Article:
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Where the Wild Things Are

Date posted: 09.12.2009

Releasing this Friday, Where the Wild Things Are is the adaptation of a much-loved children’s book by Hollywood outsider Spike Jonze (Being John Malkovich). Set in a dark fantasy world populated by strange creatures, it features spectacular visual effects by a London post-production house.

Based on the 1963 short novel of the same name by Maurice Sendak – who insisted on Jonze as director – the film is an altogether darker and quirkier version of the book, largely aimed at an adult audience looking to reconnect with their inner child.

Where the Wild Things Are is the story of Max, a boy facing the hardest challenge of all: growing up. Frustrated by the minor role he plays in his family life, Max resorts to creating his own world, one inhabited by enormous hairy creatures – the Wild Things of the title –  who finally fulfil his need for attention.

With a cast combining Jonze regulars such as Catherine Keener (Max’s mum) and new faces such as Max Records (Max) and Pepita Emmerichs (Max’s sister), the real scene-stealers are the eight Wild Things. Their final on-screen performance is a painstaking marriage of performers disguised in elaborate suits, computer-generated imagery (CGI) and voice talent. James Gandolfini (The Sopranos), Forest Whitaker (The Last King of Scotland) and Paul Dano (There Will Be Blood) lent their vocals to some of these fearsomely charming beings, whilst a bunch of actors was tasked with bringing life to the eight-foot tall animatronic suits on set in Australia.

The elaborate effects that gave the creatures the all important visual impact were the work of Soho-based VFX experts Framestore. One of the capital’s most important post-production outlets, Framestore – whose recent credits include Charlie and The Chocolate Factory and titles from the Harry Potter saga – was tasked by Jonze with one of the most taxing challenges.  In late 2008, a visual effects VFX team (which would eventually grow to 250 strong) began to work with the aim of producing over 1,000 shots – or 1,400 'character appearances'– in just six months.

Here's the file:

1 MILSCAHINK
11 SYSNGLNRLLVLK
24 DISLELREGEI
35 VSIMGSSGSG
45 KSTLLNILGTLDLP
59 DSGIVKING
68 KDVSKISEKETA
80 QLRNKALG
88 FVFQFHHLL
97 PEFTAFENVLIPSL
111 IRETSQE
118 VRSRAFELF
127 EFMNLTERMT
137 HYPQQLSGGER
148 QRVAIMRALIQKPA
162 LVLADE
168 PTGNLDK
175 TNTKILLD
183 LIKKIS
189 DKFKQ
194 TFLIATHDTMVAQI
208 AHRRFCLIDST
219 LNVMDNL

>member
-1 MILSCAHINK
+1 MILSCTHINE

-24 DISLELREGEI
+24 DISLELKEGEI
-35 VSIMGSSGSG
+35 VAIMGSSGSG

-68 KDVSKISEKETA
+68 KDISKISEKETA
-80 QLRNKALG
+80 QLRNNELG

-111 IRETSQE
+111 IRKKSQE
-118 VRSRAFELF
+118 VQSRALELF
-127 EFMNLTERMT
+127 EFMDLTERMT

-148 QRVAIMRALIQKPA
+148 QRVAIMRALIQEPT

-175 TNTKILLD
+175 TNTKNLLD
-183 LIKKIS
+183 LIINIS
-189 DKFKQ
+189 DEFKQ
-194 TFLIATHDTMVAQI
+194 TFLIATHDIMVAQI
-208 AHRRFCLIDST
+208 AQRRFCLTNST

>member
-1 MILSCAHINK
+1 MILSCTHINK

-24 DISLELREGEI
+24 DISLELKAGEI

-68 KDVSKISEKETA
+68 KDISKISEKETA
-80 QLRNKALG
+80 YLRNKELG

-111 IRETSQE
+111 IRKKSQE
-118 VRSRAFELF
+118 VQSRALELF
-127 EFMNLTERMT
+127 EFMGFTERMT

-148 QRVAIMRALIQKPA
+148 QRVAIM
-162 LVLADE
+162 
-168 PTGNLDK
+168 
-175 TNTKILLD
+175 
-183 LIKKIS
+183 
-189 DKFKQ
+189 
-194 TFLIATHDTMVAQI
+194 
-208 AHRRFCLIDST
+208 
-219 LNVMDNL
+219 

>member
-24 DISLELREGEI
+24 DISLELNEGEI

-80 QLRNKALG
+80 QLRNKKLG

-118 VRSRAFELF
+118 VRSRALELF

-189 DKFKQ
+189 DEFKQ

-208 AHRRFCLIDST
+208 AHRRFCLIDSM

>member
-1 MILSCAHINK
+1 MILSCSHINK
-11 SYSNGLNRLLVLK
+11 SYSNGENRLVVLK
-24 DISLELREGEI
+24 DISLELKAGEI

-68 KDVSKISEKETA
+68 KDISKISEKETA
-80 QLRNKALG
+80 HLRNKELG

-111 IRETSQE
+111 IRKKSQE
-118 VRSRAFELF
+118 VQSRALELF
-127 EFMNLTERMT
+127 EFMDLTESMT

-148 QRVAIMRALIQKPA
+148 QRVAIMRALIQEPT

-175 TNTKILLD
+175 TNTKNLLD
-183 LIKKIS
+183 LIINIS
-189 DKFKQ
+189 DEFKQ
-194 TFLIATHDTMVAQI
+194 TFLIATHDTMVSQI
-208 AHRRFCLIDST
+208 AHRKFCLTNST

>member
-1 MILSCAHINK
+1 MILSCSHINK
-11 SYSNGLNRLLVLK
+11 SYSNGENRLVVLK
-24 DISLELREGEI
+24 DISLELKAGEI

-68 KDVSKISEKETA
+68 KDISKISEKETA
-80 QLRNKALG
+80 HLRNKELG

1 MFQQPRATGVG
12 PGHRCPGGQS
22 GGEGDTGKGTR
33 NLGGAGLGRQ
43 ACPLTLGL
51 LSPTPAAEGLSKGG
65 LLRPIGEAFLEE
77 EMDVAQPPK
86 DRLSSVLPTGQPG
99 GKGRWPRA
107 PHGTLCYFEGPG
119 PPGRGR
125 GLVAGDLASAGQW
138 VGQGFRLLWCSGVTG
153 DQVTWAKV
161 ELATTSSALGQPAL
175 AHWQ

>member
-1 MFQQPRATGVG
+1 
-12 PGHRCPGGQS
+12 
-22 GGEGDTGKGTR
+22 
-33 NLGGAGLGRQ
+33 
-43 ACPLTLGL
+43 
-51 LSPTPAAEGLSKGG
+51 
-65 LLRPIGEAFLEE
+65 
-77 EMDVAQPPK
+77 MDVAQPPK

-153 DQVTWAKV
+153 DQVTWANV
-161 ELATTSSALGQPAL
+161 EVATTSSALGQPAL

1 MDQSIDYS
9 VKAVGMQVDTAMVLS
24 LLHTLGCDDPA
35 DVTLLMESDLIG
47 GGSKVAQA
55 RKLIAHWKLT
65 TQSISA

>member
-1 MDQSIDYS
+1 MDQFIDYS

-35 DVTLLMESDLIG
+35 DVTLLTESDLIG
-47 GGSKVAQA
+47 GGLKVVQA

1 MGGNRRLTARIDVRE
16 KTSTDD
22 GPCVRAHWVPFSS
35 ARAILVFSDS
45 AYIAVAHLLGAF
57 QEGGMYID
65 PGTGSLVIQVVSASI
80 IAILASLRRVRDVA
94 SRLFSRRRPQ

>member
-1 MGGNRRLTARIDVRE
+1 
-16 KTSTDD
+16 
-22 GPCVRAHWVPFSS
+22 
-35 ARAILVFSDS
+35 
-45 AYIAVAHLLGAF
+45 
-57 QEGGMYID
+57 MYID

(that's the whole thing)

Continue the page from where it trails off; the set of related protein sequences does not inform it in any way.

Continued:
"The prep time you normally get – to assemble your crew, organise the pipeline and so on – that just wasn't there. If we'd just created a set of top grade VFX within the time we had it would have been remarkable, but for the team to have brought life of such depth, complexity and emotional truth to these seven creatures, that was a truly extraordinary achievement," remembers Tim Webber, Framestore’s Visual Effects Supervisor.

Combined with the outfits created by renowned US experts Jim Henson’s Creature Shop (the company behind memorable characters including Elmo from Sesame Street and The Muppet Show’s Miss Piggy), the result is a group of unruly, emotional big boys with a somewhat disturbing soft-toy quality.

Whilst the animatronic suits give the Wild Things a tactile texture and feel on camera, CGI was necessary to give them human-like traits that will allow them to express emotions such as love or fear, central to the storyline. Using a technique known as ‘sequence projection’ often used to animate animals, Framestore worked tirelessly to reflect the performances delivered by the voice actors, videotaped by Jonze for this purpose, to achieve the degree of quality the director craved.

Realising the impact of the CGI work in the final result, Jonze set up his own office in Framestore’s production floor to work closely with the animators, spurring an intense and hugely productive collaboration which prompted him to proclaim that "the work Framestore did is so thoughtful and nuanced and felt. Working with artists at this level, is like working with great actors..."

Where the Wild Things Are opens nationwide on 11 December. To read more about the visual effects work, visit Framestore’s website.

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